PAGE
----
Marine neurotoxins: State of the art, bottlenecks, and perspectives for mode of action based methods of detection in seafood

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23 Citations (Scopus)

Abstract

Marine biotoxins can accumulate in fish and shellfish, representing a possible threat for consumers. Many marine biotoxins affect neuronal function essentially through their interaction with ion channels or receptors, leading to different symptoms including paralysis and even death. The detection of marine biotoxins in seafood products is therefore a priority. Official methods for control are often still using in vivo assays, such as the mouse bioassay. This test is considered unethical and the development of alternative assays is urgently required. Chemical analyses as well as in vitro assays have been developed to detect marine biotoxins in seafood. However, most of the current in vitro alternatives to animal testing present disadvantages: low throughput and lack of sensitivity resulting in a high number of false-negative results. Thus, there is an urgent need for the development of new in vitro tests that would allow the detection of marine biotoxins in seafood products at a low cost, with high throughput combined with high sensitivity, reproducibility, and predictivity. Mode of action based in vitro bioassays may provide tools that fulfil these requirements. This review covers the current state of the art of such mode of action based alternative assays to detect neurotoxic marine biotoxins in seafood.
LanguageEnglish
Pages87-100
JournalMolecular Nutrition & Food Research
Volume58
Issue number1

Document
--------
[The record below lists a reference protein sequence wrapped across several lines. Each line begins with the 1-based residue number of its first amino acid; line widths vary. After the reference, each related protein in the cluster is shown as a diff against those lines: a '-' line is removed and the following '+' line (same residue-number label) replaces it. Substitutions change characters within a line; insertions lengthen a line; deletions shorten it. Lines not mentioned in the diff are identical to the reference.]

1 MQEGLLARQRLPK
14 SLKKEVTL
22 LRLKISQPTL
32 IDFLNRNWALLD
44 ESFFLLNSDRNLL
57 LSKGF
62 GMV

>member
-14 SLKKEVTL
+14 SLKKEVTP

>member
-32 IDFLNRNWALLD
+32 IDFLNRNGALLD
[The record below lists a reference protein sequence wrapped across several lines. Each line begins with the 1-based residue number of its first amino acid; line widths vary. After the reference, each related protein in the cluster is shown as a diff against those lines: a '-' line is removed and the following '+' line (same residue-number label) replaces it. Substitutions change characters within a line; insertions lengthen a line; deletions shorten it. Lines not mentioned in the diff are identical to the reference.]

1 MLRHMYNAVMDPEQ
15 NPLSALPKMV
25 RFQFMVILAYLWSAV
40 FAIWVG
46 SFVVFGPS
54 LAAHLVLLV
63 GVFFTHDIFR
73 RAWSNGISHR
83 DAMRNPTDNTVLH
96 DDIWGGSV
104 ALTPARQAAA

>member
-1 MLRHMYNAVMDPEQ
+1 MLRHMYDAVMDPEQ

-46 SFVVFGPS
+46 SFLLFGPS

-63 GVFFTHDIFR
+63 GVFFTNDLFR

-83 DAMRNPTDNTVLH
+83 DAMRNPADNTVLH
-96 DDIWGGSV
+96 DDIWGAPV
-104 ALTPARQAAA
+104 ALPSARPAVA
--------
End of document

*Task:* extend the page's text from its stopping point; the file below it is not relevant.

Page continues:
DOIs
Publication statusPublished - 2014

Fingerprint

Seafood
neurotoxins
Neurotoxins
seafoods
mechanism of action
assays
Biological Assay
Animal Testing Alternatives
bioassays
animal use alternatives
Shellfish
ion channels
paralysis
shellfish
methodology
Ion Channels
Paralysis
reproducibility
signs and symptoms (animals and humans)
control methods

Keywords

  • cerebellar granule neurons
  • paralytic shellfish toxins
  • receptor-binding assay
  • mouse taste cells
  • voltage-gated na+
  • domoic acid
  • sodium-channels
  • new-zealand
  • sandwich elisa
  • kainic acid

Cite this

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title = "Marine neurotoxins: State of the art, bottlenecks, and perspectives for mode of action based methods of detection in seafood",
abstract = "Marine biotoxins can accumulate in fish and shellfish, representing a possible threat for consumers. Many marine biotoxins affect neuronal function essentially through their interaction with ion channels or receptors, leading to different symptoms including paralysis and even death. The detection of marine biotoxins in seafood products is therefore a priority. Official methods for control are often still using in vivo assays, such as the mouse bioassay. This test is considered unethical and the development of alternative assays is urgently required. Chemical analyses as well as in vitro assays have been developed to detect marine biotoxins in seafood. However, most of the current in vitro alternatives to animal testing present disadvantages: low throughput and lack of sensitivity resulting in a high number of false-negative results. Thus, there is an urgent need for the development of new in vitro tests that would allow the detection of marine biotoxins in seafood products at a low cost, with high throughput combined with high sensitivity, reproducibility, and predictivity. Mode of action based in vitro bioassays may provide tools that fulfil these requirements. This review covers the current state of the art of such mode of action based alternative assays to detect neurotoxic marine biotoxins in seafood.",